9 News- Health Benefits and Healthy Uses of Pumpkin

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I can’t think of many things that get Americans more excited in the fall and winter than pumpkin. From pumpkin lattes, pumpkin breads, pumpkin ravioli, and even pumpkin cereals, pumpkin is everywhere.  Pumpkin-flavored products accounted for more than $361 million in sales in the U.S. in 2014 (up 79% since 2011), according to MarketWatch, and 70 percent of those sales occurred between September and November.

But aside from being trendy, pumpkins also pack a huge health benefit.  Here are five ways pumpkin can influence your health and wellness:

1)    Helps keep eyesight sharp. Pumpkin is loaded with vitamin A, a nutrient that aids in vision.  In fact, 1 cup of cooked, mashed pumpkin packs a hefty 200% of your recommended daily value of vitamin A.

2)    Aids in weight loss. One cup of pumpkin has just 50 calories and 3 grams of fiber.  Diets high in fiber keep you feeling full longer, which means eating less overall (which means more weight loss!). 

3)    Helps with workout recovery. Potassium is an electrolyte often depleted during exercise.  Replacing this lost potassium keeps muscles functioning at their best.  One cup of cooked pumpkin has 564 mg of potassium (that’s 35 percent more than a banana!). 

4)    May prevent cancer. Pumpkins are high in the antioxidant beta-carotene, which according to the National Cancer Institute may play a role in cancer prevention.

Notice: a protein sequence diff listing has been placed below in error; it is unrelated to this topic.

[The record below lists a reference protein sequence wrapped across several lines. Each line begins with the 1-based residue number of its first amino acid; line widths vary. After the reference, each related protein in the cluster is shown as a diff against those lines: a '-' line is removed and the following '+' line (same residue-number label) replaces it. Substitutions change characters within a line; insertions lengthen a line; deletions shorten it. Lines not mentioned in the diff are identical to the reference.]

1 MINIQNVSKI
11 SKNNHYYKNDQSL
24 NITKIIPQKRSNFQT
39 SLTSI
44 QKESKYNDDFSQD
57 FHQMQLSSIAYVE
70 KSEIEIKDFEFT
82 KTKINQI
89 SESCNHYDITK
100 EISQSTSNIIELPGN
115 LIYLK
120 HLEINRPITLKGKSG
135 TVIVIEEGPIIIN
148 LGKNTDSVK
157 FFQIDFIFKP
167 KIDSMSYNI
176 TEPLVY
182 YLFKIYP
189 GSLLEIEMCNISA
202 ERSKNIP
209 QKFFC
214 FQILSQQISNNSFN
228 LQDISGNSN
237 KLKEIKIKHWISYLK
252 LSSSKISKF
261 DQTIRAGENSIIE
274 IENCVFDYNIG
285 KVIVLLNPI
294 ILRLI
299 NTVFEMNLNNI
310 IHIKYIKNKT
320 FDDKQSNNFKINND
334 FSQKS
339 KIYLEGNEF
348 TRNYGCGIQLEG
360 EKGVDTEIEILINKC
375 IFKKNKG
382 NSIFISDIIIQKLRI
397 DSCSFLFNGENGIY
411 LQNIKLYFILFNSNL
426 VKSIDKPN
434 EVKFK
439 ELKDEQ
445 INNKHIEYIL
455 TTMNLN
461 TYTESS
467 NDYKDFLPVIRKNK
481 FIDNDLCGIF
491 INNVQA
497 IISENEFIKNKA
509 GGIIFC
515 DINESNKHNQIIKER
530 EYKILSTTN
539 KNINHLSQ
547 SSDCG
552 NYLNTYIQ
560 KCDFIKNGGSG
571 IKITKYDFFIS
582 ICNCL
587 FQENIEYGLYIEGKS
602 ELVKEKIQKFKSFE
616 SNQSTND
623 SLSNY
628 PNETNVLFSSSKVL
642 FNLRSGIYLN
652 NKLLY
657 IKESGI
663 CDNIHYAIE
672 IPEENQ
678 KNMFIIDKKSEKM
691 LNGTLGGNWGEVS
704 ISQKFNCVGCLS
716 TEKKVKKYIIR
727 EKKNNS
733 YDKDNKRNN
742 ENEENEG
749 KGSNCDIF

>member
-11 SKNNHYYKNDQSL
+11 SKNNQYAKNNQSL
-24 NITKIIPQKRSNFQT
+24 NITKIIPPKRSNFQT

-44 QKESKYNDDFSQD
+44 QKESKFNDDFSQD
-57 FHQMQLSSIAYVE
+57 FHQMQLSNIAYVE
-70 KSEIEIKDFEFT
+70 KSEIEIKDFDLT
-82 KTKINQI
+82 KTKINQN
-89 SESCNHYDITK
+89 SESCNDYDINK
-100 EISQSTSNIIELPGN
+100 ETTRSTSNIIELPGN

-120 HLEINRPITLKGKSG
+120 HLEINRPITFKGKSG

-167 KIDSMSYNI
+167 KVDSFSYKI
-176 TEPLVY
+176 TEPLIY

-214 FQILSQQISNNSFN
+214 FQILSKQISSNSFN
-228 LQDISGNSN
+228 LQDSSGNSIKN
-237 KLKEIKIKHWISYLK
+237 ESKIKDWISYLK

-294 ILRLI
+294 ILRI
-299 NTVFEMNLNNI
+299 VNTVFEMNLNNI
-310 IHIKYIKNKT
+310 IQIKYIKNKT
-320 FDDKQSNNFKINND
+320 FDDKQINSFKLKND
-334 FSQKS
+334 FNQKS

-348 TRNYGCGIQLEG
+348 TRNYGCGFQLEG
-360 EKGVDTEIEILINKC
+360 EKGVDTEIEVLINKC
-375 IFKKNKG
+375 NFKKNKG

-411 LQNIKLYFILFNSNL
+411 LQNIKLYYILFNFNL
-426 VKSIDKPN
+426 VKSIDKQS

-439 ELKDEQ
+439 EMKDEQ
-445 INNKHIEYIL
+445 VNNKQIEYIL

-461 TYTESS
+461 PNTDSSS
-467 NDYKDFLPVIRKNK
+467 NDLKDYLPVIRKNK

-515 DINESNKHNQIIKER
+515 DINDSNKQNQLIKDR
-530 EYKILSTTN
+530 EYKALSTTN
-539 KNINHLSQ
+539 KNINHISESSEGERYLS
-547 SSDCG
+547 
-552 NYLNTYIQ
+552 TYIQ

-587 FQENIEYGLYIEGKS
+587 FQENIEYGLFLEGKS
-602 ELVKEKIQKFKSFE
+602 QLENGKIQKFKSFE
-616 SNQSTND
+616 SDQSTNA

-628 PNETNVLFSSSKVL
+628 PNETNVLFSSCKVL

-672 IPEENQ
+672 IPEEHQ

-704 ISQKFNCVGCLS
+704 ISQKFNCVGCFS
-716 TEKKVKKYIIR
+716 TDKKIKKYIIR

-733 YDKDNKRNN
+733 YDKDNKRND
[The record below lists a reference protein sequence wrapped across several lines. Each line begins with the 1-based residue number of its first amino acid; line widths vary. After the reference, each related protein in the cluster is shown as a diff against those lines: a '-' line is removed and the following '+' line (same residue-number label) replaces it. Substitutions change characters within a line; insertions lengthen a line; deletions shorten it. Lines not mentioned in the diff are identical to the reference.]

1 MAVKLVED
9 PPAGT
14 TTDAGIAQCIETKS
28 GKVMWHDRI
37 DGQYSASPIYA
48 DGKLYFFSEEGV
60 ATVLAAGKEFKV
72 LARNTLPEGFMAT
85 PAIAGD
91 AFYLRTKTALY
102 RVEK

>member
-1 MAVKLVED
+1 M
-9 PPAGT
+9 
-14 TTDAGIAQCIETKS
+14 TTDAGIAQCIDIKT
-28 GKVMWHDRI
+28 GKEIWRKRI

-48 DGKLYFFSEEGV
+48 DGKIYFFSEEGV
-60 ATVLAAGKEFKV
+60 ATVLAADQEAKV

5)    Promotes heart health. Not just the “meat” of the pumpkin is healthy, but the seeds pack a big punch too!  The seeds of the pumpkin are rich in phytosterols, which is a chemical that has been shown to reduce LDL (“bad”) cholesterol levels. 

Enjoy these give tasty (and healthy) ways to incorporate pumpkin into your daily diet:

Stuffed pumpkins

Not only is this a great way to impress your guests, but it is also a great way to portion control!  Just cut off the top, clean out the seeds and filling, place upside down on your baking sheet with a little water, and bake at 350F for 30 minutes.  Then stuff it with your favorite healthy dish.  One of my favorites is quinoa stuffed pumpkin.

Use pumpkin puree in place of fat

Yep, that’s right.  Use pumpkin puree in a 1:1 ratio to replace oils or butters in your baked goods.  This helps to lower both fat and calories.  I love using pumpkin in place of oil in breads, cookies, and muffins.

Use as a French fry substitute

Even dietitians like French fries, and making your own baked pumpkin fries is a guilt-free way to enjoy them.  Just remove the pumpkin’s skin and cut the squash into fry-like strips.  Place them on a cookie sheet lined with parchment paper and coat them with the spice of your choice (I like cinnamon or chili powder).  Bake at 350F for 30 minutes or until lightly browned. 

Roast the seeds for a healthy snack.

Place the seeds in a bowl of water to get the “goop” off (goop sinks, seeds float).  Dry seeds and spread on a baking sheet coated with cooking spray.  Season with your choice of seasoning (try garlic, cumin, or chili powder).  Roast at 325F for 15-25 minutes or until crunchy.

Turn Greek yogurt into dessert.

Let’s face it, plain flavored Greek yogurt gets old.  This recipe spices up your yogurt without adding tons of added sugars or fats.  Mix ½ cup of pumpkin puree with 1 Tablespoon maple syrup and 1 teaspoon ground cinnamon.  In a parfait glass, alternate layering pumpkin mix with low-fat Greek yogurt.  Top with granola if desired.